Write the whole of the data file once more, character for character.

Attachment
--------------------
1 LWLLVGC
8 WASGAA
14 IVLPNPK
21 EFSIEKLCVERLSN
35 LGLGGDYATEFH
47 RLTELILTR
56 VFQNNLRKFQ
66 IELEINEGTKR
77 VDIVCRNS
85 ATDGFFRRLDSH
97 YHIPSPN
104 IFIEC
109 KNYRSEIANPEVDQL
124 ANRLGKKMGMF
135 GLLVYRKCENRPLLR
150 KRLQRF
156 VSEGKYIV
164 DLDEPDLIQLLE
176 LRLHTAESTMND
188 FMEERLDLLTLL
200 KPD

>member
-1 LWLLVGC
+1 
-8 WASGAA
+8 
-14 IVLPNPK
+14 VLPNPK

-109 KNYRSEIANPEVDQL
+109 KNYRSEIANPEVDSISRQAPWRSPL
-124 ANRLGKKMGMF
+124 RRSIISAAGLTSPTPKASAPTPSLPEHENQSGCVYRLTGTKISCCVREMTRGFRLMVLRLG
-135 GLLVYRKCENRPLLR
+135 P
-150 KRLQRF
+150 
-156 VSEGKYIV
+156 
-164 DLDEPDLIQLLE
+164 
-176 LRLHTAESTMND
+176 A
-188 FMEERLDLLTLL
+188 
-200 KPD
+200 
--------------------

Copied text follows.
1 LWLLVGC
8 WASGAA
14 IVLPNPK
21 EFSIEKLCVERLSN
35 LGLGGDYATEFH
47 RLTELILTR
56 VFQNNLRKFQ
66 IELEINEGTKR
77 VDIVCRNS
85 ATDGFFRRLDSH
97 YHIPSPN
104 IFIEC
109 KNYRSEIANPEVDQL
124 ANRLGKKMGMF
135 GLLVYRKCENRPLLR
150 KRLQRF
156 VSEGKYIV
164 DLDEPDLIQLLE
176 LRLHTAESTMND
188 FMEERLDLLTLL
200 KPD

>member
-1 LWLLVGC
+1 
-8 WASGAA
+8 
-14 IVLPNPK
+14 VLPNPK

-109 KNYRSEIANPEVDQL
+109 KNYRSEIANPEVDSISRQAPWRSPL
-124 ANRLGKKMGMF
+124 RRSIISAAGLTSPTPKASAPTPSLPEHENQSGCVYRLTGTKISCCVREMTRGFRLMVLRLG
-135 GLLVYRKCENRPLLR
+135 P
-150 KRLQRF
+150 
-156 VSEGKYIV
+156 
-164 DLDEPDLIQLLE
+164 
-176 LRLHTAESTMND
+176 A
-188 FMEERLDLLTLL
+188 
-200 KPD
+200 